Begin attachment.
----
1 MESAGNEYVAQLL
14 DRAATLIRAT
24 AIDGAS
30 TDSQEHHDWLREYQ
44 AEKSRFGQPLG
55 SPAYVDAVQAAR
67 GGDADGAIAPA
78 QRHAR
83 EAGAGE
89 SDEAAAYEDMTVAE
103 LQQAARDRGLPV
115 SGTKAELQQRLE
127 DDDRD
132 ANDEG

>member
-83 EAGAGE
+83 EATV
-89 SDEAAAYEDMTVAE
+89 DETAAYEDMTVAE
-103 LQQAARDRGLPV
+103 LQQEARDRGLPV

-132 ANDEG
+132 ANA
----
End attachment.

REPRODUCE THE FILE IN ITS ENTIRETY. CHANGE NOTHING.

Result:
1 MESAGNEYVAQLL
14 DRAATLIRAT
24 AIDGAS
30 TDSQEHHDWLREYQ
44 AEKSRFGQPLG
55 SPAYVDAVQAAR
67 GGDADGAIAPA
78 QRHAR
83 EAGAGE
89 SDEAAAYEDMTVAE
103 LQQAARDRGLPV
115 SGTKAELQQRLE
127 DDDRD
132 ANDEG

>member
-83 EAGAGE
+83 EATV
-89 SDEAAAYEDMTVAE
+89 DETAAYEDMTVAE
-103 LQQAARDRGLPV
+103 LQQEARDRGLPV

-132 ANDEG
+132 ANA